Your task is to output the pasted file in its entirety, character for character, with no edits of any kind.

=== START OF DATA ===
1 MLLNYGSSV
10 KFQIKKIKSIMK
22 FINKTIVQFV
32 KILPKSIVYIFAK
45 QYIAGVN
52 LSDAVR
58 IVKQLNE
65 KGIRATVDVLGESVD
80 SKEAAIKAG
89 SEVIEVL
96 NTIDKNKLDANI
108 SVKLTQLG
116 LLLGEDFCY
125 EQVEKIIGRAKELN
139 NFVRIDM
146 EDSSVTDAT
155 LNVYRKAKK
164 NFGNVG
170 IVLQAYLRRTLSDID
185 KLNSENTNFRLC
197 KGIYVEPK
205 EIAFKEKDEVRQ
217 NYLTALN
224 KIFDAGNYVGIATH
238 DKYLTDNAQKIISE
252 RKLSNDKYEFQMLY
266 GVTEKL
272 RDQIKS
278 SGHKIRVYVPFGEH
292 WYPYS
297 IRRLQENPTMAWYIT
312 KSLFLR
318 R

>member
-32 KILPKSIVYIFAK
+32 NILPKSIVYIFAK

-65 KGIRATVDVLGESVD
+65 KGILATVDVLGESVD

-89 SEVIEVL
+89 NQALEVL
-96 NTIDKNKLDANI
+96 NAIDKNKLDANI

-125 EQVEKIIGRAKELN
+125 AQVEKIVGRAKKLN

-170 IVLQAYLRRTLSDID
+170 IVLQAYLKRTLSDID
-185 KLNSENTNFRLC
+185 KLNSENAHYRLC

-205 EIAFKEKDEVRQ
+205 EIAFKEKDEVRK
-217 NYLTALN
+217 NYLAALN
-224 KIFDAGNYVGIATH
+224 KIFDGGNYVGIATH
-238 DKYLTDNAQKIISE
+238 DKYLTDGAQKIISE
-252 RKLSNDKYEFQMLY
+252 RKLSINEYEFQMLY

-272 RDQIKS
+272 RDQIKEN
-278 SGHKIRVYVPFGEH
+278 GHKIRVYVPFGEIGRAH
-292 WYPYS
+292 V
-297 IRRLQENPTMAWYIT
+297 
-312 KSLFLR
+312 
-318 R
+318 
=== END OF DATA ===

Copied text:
1 MLLNYGSSV
10 KFQIKKIKSIMK
22 FINKTIVQFV
32 KILPKSIVYIFAK
45 QYIAGVN
52 LSDAVR
58 IVKQLNE
65 KGIRATVDVLGESVD
80 SKEAAIKAG
89 SEVIEVL
96 NTIDKNKLDANI
108 SVKLTQLG
116 LLLGEDFCY
125 EQVEKIIGRAKELN
139 NFVRIDM
146 EDSSVTDAT
155 LNVYRKAKK
164 NFGNVG
170 IVLQAYLRRTLSDID
185 KLNSENTNFRLC
197 KGIYVEPK
205 EIAFKEKDEVRQ
217 NYLTALN
224 KIFDAGNYVGIATH
238 DKYLTDNAQKIISE
252 RKLSNDKYEFQMLY
266 GVTEKL
272 RDQIKS
278 SGHKIRVYVPFGEH
292 WYPYS
297 IRRLQENPTMAWYIT
312 KSLFLR
318 R

>member
-32 KILPKSIVYIFAK
+32 NILPKSIVYIFAK

-65 KGIRATVDVLGESVD
+65 KGILATVDVLGESVD

-89 SEVIEVL
+89 NQALEVL
-96 NTIDKNKLDANI
+96 NAIDKNKLDANI

-125 EQVEKIIGRAKELN
+125 AQVEKIVGRAKKLN

-170 IVLQAYLRRTLSDID
+170 IVLQAYLKRTLSDID
-185 KLNSENTNFRLC
+185 KLNSENAHYRLC

-205 EIAFKEKDEVRQ
+205 EIAFKEKDEVRK
-217 NYLTALN
+217 NYLAALN
-224 KIFDAGNYVGIATH
+224 KIFDGGNYVGIATH
-238 DKYLTDNAQKIISE
+238 DKYLTDGAQKIISE
-252 RKLSNDKYEFQMLY
+252 RKLSINEYEFQMLY

-272 RDQIKS
+272 RDQIKEN
-278 SGHKIRVYVPFGEH
+278 GHKIRVYVPFGEIGRAH
-292 WYPYS
+292 V
-297 IRRLQENPTMAWYIT
+297 
-312 KSLFLR
+312 
-318 R
+318 